Healthcare Group Hopes to See Legislation to Improve Access to Care

Jan 08, 2016 at 04:01 pm by Staff

As he looks ahead to 2016, Ken Peach, executive director of the Health Council of East Central Florida (HCECF), is concerned about increasing access to primary care.

"If there's not a way to increase access, we're going to be in trouble," he said.

The private, non-profit healthcare planning agency serves the four-county region of Brevard, Orange, Osceola and Seminole.

Three key legislative issues the organization would like to see progress on are all models that can increase access to primary care. That's where its focus has been, according to Peach.

"Because of the last short legislative session, we're focused on the same issues this year as last year," said Peach.

First, the Florida House is hearing a bill, which will significantly expand nurses' scope of practice. This bill does the following:

  • Allows ARNPs to administer, dispense and prescribe controlled substances and narcotics.
  • Allows nurse practitioners to practice independently without any physician supervision.

"The expanded scope of practice is so clinicians can practice at the so-called 'top of their license,' as our state faces a shortage of physicians by 2020," said Peach.

Florida will also attempt to move forward again with telehealth parity legislation. This would prohibit private insurance plans, Medicaid fee-for-service and managed care plan from denying services provided via telehealth.

"With telehealth payment parity, physicians may be reimbursed for the time they spend with a patient either in-person or face-to-face using telehealth," Peach explained.

Chris Chowquan, founder of Miami-based Healthchat, a mobile app that allows patients and their doctors to communicate with each other using short, 30-second video messages, believes that telehealth parity legislation should be a priority for the legislature in 2016.

"From Healthchat's perspective, the healthcare issue the state legislature should prioritize next is reimbursement for telemedicine," said Chowquan.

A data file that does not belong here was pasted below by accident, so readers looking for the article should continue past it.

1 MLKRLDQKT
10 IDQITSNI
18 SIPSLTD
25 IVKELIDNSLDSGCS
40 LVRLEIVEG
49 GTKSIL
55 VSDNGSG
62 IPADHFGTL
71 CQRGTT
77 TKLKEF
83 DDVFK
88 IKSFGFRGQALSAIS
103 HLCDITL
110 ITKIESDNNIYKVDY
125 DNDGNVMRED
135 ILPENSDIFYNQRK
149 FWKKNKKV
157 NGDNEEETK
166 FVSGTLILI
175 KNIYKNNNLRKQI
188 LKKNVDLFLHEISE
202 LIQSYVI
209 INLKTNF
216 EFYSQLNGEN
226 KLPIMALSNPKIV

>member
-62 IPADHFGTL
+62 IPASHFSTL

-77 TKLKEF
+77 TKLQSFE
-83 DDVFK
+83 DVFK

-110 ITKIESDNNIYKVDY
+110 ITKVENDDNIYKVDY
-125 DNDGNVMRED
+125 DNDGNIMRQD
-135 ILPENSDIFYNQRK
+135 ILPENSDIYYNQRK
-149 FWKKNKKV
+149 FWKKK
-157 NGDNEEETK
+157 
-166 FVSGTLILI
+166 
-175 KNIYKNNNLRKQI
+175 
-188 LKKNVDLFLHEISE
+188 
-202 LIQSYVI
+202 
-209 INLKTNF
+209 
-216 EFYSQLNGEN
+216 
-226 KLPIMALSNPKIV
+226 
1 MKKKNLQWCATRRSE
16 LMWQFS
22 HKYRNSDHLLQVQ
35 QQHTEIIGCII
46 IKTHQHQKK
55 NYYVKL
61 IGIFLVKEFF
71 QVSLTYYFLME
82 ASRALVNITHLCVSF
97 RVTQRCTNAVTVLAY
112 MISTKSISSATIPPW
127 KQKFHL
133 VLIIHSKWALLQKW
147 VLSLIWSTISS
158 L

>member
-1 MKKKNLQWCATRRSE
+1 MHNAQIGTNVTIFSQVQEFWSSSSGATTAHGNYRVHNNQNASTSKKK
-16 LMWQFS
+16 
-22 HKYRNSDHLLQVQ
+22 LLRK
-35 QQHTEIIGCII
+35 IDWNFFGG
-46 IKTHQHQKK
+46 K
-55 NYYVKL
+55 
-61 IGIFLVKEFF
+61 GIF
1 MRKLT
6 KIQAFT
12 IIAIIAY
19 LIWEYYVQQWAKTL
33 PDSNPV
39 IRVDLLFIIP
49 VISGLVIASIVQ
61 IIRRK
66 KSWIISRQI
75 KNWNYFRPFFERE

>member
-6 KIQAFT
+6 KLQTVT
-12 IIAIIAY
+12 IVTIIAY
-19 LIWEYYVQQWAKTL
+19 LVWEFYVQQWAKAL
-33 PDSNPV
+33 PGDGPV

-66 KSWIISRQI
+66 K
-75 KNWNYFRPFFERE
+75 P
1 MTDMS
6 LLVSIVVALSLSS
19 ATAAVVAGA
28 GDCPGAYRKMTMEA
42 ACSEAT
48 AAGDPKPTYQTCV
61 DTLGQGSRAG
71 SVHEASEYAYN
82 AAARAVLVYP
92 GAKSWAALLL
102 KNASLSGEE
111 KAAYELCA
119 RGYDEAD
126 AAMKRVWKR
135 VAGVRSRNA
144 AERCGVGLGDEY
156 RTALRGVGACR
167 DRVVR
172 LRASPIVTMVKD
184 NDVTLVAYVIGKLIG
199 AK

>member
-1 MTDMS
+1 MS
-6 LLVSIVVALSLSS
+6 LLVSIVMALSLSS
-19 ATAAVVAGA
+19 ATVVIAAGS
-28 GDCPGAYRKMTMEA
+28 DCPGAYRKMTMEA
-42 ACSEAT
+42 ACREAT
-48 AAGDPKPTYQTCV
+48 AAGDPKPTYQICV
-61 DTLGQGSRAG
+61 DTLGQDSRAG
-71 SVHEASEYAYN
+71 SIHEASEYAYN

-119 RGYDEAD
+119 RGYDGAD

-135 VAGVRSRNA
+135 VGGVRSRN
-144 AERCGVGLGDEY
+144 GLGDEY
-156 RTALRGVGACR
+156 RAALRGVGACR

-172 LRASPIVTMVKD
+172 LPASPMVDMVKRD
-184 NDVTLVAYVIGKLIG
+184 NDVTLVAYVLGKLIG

Chowan said to address shortages of nurses and physicians, and to reduce overall care delivery costs, the healthcare industry needs to more readily embrace telemedicine options.

"And physicians must be reimbursed for these patient encounters to accelerate widespread adoption," he added.

Finally, HCECF is watching legislation regarding direct primary care (DPC). The legislation specifies that DPC agreements permit physician offices to offer their health services without falling under state insurance regulations. Rep. Fred Costello (R-Ormond Beach) renewed efforts in August to help clear the way for doctors and patients to enter into DPC arrangements. Costello pre-filed a bill (HB 37) that will be considered during the 2016 legislative session.

This would free doctors and patients from the onerous requirements and regulations under the state insurance code. The bill would make clear that the agreements aren't regulated by state insurance laws. In this fee-for-service model, patients would pay the physician office a fixed monthly fee for all care received, which means that insurance is typically not part of the mix.

Earlier in the year, Garrison Bliss, MD, co-founder of a successful direct primary care practice called Qliance and chairman of the Direct Primary Care Coalition, was part of a panel that provided members of the House Subcommittee on Health Innovation a primer on DPC.

Bliss told the subcommittee that although primary care doctors are usually the lowest paid providers, they can play a critical role in transforming the healthcare delivery system and to help expand access to care under the Affordable Care Act. Not only could DPC achieve superior health outcomes, but Bliss mentioned that it can also lower costs and enhance the patient experience.

Peach said that HCECF sees DPC agreements as a real solution and a different approach to healthcare.

"From our standpoint, direct primary care really changes the parameters," said Peach. "This would lower the cost of healthcare by allowing patients to purchase primary care directly from the medical office with a catastrophic health insurance policy in place for major expenses."


Health Council of East Central Florida

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